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Condition dependence of male mortality drives the evolution of sex differences in longevity
Uppsala University, Disciplinary Domain of Science and Technology, Biology, Department of Ecology and Genetics, Animal ecology. (Ageing Research Group)ORCID iD: 0000-0001-9284-3459
Uppsala University, Disciplinary Domain of Science and Technology, Biology, Department of Ecology and Genetics, Animal ecology. (Ageing Research Group)
2014 (English)In: Current Biology, ISSN 0960-9822, E-ISSN 1879-0445, Vol. 24, no 20, 2423-2427 p.Article in journal (Refereed) Published
Abstract [en]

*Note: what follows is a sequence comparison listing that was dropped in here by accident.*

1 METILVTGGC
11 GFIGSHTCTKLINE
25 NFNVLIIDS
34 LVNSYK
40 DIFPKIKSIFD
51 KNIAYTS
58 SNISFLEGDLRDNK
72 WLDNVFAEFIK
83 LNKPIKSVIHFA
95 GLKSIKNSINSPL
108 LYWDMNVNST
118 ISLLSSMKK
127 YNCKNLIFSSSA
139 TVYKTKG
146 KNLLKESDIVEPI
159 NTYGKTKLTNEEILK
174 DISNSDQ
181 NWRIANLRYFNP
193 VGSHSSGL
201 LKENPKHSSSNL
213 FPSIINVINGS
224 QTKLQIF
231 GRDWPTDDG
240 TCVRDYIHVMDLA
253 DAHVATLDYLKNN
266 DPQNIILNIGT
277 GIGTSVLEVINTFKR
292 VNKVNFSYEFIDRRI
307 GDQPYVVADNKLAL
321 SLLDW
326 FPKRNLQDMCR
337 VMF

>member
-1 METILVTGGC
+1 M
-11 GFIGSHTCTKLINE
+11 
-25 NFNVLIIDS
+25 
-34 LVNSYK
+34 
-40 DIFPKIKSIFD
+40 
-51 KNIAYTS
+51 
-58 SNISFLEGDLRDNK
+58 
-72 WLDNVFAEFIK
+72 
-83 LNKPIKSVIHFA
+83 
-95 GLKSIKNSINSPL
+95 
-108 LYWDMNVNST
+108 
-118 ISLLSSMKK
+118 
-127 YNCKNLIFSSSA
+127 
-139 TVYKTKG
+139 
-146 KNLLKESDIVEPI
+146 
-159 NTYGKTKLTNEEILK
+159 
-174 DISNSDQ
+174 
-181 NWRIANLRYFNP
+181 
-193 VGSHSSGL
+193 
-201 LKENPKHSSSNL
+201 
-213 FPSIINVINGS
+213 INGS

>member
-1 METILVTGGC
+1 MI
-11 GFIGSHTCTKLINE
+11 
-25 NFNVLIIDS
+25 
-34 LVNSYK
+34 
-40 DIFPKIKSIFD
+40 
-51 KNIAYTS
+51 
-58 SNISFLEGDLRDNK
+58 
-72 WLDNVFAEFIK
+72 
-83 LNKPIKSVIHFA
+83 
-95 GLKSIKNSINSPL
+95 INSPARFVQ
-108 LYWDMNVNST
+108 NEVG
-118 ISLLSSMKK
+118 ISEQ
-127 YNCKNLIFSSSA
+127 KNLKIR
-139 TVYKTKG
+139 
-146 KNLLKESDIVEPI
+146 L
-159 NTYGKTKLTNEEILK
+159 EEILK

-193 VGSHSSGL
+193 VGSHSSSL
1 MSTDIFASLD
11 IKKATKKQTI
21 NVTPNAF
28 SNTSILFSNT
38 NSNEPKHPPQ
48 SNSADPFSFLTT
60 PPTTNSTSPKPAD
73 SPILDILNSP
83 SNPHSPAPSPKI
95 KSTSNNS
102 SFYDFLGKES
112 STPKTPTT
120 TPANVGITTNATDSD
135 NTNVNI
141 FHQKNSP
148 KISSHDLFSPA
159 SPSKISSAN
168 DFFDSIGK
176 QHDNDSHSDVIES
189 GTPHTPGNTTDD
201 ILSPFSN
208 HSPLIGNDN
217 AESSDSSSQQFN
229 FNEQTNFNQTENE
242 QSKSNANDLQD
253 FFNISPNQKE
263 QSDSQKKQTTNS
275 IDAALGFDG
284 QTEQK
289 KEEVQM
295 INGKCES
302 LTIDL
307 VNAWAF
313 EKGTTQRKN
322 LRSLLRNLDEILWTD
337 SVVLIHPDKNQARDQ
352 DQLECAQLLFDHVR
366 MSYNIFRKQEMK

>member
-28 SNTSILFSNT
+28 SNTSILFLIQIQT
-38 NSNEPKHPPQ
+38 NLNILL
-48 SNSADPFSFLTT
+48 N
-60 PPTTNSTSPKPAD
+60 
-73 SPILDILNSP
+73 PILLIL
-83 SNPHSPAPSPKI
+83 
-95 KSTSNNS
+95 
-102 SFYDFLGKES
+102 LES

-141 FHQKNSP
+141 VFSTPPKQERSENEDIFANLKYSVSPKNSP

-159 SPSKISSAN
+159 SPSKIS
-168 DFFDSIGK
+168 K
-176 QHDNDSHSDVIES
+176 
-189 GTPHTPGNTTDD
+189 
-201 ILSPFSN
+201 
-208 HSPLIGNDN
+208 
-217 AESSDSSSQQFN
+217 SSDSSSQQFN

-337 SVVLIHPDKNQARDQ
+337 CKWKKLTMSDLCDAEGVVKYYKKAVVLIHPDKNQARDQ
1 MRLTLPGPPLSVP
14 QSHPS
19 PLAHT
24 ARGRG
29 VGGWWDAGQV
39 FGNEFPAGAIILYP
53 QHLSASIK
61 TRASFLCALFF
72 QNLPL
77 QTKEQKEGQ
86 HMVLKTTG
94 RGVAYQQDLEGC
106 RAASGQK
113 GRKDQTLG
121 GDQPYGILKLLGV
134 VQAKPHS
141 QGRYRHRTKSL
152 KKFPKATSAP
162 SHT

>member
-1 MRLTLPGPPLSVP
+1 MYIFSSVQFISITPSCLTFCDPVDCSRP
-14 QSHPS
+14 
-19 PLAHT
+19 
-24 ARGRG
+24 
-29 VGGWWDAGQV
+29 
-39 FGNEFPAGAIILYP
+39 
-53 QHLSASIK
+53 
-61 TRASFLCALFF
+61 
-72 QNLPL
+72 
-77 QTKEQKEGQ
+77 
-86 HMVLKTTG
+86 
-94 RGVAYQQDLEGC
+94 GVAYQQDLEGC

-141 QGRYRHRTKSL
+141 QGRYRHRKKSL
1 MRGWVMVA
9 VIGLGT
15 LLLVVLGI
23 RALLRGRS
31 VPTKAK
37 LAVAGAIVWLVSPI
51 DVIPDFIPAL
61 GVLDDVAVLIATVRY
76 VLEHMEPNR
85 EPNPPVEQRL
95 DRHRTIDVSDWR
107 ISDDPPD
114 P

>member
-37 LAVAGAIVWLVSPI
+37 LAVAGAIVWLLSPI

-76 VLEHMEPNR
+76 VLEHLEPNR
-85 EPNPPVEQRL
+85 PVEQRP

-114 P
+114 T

Males and females age at different rates and have different life expectancies across the animal kingdom, but what causes the longevity "gender gaps" remains one of the most fiercely debated puzzles among biologists and demographers [1-7]. Classic theory predicts that the sex experiencing higher rate of extrinsic mortality evolves faster aging and reduced longevity [1]. However, condition dependence of mortality [8, 9] can counter this effect by selecting against senescence in whole-organism performance [5, 10]. Contrary to the prevailing view but in line with an emerging new theory [7-9, 11], we show that the evolution of sex difference in longevity depends on the factors that cause sex-specific mortality and cannot be predicted from the mortality rate alone. Experimental evolution in an obligately sexual roundworm, Caenorhabditis remanei, in which males live longer than females, reveals that sexual dimorphism in longevity erodes rapidly when the extrinsic mortality in males is increased at random. We thus experimentally demonstrate evolution of the sexual monomorphism in longevity in a sexually dimorphic organism. Strikingly, when extrinsic mortalityis increased in a way that favors survival of fast-moving individuals, males evolve increased longevities, thereby widening the gender gap. Thus,sex-specific selection on whole-organism performance in males renders them less prone to the ravages of old age than females, despite higher rates of extrinsic mortality. Our results reconcile previous research with recent theoretical breakthroughs [8, 9] by showing that sexual dimorphism inlongevity evolves rapidly and predictably as a result of the sex-specific interactions between environmental hazard and organism's condition.